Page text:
What Is the USMCA?
The United States-Mexico-Canada Agreement, also known as the USMCA, is a trade deal between the three nations which was signed on Nov. 30, 2018. The USMCA replaced the North American Free Trade Agreement (NAFTA), which had been in effect since January of 1994. Under the terms of NAFTA, tariffs on many goods passing between North America's three major economic powers were gradually phased out. By 2008, tariffs on various agricultural and textiles products, automobiles, and other goods were reduced or eliminated.
- The United States-Mexico-Canada Agreement (USMCA) is a free trade agreement between those three countries.
- The USMCA replaced the North American Free Trade Agreement (NAFTA).
- The USMCA took effect on July 1, 2020.
- If not renewed, the USMCA will expire in 2036, 16 years after it took effect.
The USMCA was negotiated under the Trump Administration, but the idea of a replacement for NAFTA dates back to before President Trump's presidential term. Over the years, NAFTA has frequently been blamed for the export of U.S. manufacturing to Mexico and the accompanying loss of jobs and suppression of wages among U.S. workers. In 2008, then-presidential candidate Obama had pledged to renegotiate NAFTA in the interests of American workers but later declined to do so during his administration.
As a candidate in the 2016 election, President Trump campaigned on renegotiating NAFTA to try and get more favorable terms for the U.S. The USMCA began to officially take shape when the Trump administration sent the required 90-day notice to Congress that he would begin talks to renegotiate NAFTA. The talks officially began on August 16, 2017, and ended on September 30, 2018.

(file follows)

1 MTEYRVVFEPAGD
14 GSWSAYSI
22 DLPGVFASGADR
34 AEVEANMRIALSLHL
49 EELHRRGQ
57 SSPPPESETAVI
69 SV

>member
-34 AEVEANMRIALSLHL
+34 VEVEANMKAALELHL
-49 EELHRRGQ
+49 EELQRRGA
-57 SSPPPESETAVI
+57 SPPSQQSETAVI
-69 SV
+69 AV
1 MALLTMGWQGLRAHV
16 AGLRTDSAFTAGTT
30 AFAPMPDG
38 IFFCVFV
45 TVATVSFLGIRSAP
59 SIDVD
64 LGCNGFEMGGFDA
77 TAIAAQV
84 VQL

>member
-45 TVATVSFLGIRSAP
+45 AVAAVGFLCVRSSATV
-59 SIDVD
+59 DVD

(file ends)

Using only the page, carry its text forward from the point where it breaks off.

First, the Mexican Senate ratified the deal on June 19, 2019, and approved amendments to it on December 12, 2019. Then, on December 19, 2019, the U.S. House of Representatives passed legislation to approve the USMCA. The legislation passed the Senate in January 16, 2020, and on January 29, President Trump signed it into law. Finally, the Canadian Parliament ratified the treaty on March 13, 2020.
Several difficulties emerged before and shortly after the treaty went into effect on July 1, 2020. First, on May 31, 2019, President Trump said starting June 10, the U.S. would impose a 5% tariff on all Mexican imports. He threatened this increase in tariffs unless the Mexican government took sterner measures to lower the number of Central American asylum seekers entering the U.S. from Mexico. A deal was reached to avoid the tariffs on June 8, 2020.
On August 6, 2020, President Trump announced he would reinstate tariffs on Canadian aluminum, which had originally been put in place in 2018. The Canadian government responded, saying it was planning to place equal tariffs on U.S. aluminum products. On October 27, the same day the Canadian government was expected to unveil its retaliatory trade measures, President Trump suspended the tariffs, retroactively through September 1. However, the office of the U.S. Trade Representative said that the U.S. might reinstate the tariffs if aluminum imports from Canada "exceed 105 percent of the expected volume in any month".